This is one of the few kids’ books that could use a sequel, showing Alma growing up, “trying on” each of her names, and discovering that even though she is a little of Sofia, a little of Jose, et cetera, she is ultimately more herself than anyone else.  

Suggested activity:  As my daughter’s first and middle names were chosen simply because my husband and I liked them (and not based on any family history), we go through old scrapbooks and share memories–whether they are stories that have been passed down or memories that I remember. (And for heaven’s sakes, write them down!)


From a fan of “The Rugrats”

When I was a little girl, whenever my parents mentioned their ancestors (they were heavy into genealogy at the time), I thought they were saying “Anne Sisters”.  I also thought that the ATM was a never-ending supply of money.  I thought parents wanted to work because they wanted to, because it was part of being a grown-up, and all grown-up things were fun.

Now that I’m a grown-up, I see how true-to-life (well, besides the babies really talking) Nickelodeon’s “The Rugrats” were.  It’s been said that there’s no reality, only perception.  (I disagree, but one’s perception is their reality at the time.)  When you’re a kid, you think your parents make all the rules, but most simply just live by the rules.  Though it’s not always fun being a grown-up, I’d never go back to being a child (though it would be nice to visit and it was easier to go to sleep).  I love knowing what I know, being able to do what I do.  It’s really pretty great.

I wrote the following “nursery rhyme/children’s poem” with sort of these things in mind.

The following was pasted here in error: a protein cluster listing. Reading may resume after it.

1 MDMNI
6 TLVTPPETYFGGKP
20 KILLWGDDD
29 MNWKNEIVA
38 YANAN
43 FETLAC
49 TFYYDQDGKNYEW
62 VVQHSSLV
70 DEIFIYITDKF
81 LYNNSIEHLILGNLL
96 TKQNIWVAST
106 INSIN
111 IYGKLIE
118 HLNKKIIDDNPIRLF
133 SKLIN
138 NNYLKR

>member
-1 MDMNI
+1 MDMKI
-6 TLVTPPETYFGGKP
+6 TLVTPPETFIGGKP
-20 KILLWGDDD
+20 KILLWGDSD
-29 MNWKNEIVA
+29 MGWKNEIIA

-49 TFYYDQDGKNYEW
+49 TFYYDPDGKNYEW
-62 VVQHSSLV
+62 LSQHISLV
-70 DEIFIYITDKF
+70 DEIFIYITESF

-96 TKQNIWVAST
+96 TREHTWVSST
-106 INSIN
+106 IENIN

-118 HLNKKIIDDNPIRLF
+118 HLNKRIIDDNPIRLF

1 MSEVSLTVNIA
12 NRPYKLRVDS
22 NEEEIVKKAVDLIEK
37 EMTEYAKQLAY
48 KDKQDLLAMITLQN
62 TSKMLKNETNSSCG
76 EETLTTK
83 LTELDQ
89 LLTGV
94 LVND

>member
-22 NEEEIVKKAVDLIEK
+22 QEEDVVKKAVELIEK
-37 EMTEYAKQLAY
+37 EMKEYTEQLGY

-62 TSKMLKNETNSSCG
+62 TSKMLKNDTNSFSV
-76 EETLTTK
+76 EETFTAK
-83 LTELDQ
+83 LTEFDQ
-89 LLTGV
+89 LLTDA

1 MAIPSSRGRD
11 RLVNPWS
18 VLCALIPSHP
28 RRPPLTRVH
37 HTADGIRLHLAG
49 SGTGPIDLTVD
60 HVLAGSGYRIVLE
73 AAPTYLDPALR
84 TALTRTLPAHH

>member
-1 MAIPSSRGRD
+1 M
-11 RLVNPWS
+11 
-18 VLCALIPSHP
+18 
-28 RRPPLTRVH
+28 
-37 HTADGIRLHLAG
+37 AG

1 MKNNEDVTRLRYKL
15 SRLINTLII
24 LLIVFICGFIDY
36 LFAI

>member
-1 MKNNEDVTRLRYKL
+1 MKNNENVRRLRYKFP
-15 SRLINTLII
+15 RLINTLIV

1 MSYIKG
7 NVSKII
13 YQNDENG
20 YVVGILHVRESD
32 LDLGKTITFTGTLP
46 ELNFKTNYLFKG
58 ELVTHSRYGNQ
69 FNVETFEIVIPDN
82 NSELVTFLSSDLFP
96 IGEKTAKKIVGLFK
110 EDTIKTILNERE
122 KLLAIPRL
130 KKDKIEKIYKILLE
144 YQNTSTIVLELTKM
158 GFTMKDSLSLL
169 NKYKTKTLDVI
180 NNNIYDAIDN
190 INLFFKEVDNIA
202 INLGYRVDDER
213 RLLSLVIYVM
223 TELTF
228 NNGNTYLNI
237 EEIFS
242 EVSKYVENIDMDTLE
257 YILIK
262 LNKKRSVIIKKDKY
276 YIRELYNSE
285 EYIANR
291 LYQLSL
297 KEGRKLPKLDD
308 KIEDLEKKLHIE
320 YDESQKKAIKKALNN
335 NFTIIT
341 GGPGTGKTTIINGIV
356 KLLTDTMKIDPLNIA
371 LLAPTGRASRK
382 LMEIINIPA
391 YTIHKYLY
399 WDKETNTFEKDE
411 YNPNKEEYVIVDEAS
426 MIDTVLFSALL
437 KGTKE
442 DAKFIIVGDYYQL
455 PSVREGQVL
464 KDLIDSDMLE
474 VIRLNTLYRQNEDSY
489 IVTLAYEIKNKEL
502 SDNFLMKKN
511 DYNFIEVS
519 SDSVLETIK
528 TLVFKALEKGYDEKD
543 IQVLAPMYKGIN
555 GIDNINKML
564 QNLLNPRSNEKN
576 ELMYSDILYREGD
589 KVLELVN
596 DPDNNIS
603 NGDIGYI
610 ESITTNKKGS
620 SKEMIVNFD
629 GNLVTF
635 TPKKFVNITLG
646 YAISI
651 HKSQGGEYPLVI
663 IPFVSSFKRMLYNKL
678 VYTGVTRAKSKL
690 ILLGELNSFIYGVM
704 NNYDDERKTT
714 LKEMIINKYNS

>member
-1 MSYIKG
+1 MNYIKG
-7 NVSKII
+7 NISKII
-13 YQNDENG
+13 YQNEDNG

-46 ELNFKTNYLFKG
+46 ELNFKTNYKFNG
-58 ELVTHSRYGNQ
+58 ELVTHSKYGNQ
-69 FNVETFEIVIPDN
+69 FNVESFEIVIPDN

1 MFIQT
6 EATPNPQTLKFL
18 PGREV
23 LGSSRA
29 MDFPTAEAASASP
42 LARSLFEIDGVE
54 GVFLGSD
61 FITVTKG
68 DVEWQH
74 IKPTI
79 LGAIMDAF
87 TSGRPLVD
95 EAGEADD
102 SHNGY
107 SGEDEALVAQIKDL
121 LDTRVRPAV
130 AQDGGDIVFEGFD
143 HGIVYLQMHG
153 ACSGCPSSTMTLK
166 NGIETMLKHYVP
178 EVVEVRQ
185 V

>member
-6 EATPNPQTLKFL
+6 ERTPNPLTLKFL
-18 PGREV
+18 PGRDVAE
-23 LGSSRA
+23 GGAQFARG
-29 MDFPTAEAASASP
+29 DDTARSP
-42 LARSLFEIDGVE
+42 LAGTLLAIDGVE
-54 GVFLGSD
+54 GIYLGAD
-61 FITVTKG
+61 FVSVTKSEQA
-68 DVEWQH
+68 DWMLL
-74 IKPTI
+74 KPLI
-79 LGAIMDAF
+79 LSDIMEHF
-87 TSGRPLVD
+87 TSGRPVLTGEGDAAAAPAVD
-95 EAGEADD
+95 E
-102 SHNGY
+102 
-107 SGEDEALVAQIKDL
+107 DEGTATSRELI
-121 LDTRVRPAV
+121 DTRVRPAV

The Circus at First Baptist

Tucker Clancy got all fancy,
dandied up in a monkey suit,
with a banana in his pocket,
and a packet of peanuts in his boots.

“We’re going to a circus,” his dad said, slapping him on the back,
and Tucker ran to get the tickets,
all printed on white paper with silver letters,
Mom in a frazzle, saying they only had two minutes.

“Bring both rings,” she said,
and Tucker asked, “A two ring circus?”,
but Mom was buzzing around and pinning a flower to her lapel,
muttering something about wedding warning bells.

His dad picked his own pocket,
looking quite glad,
his mom looking quite mad,
and they were on their way to the great show,
ready to see the jugglers throw.

The show was not under a big top,
but in the church across the street,
and Mom said, “Look, there’s Aunt Elsie,”
and Dad said, “The elephant in the room has come, I see.”

Tucker looked, but only saw people all gussied up,
and long white tablecloths with food spread in rows,
not a funnel cake or a corndog to be seen,
or a clown with a rainbow Afro and a big red nose.

“There’s the groom, he’s such a clown,” he heard someone say,
and Tucker looked to see,
but all he saw was a woman in white,
and nearby, a lady commenting it was a tent too tight.

“There’s Mr. Lyon,” someone said,
and Tucker went to sit down with a frown,
having seen neither mane nor tail,
thinking his parents were seeing things,
and wondering where were the monkeys with their long tails.

“Just another dog and pony show,” his dad said,
and Tucker thought his parents had went to the wrong place,
but just as he turned to the tables,
he saw a man take the big cake,
and smash it in a lady’s face.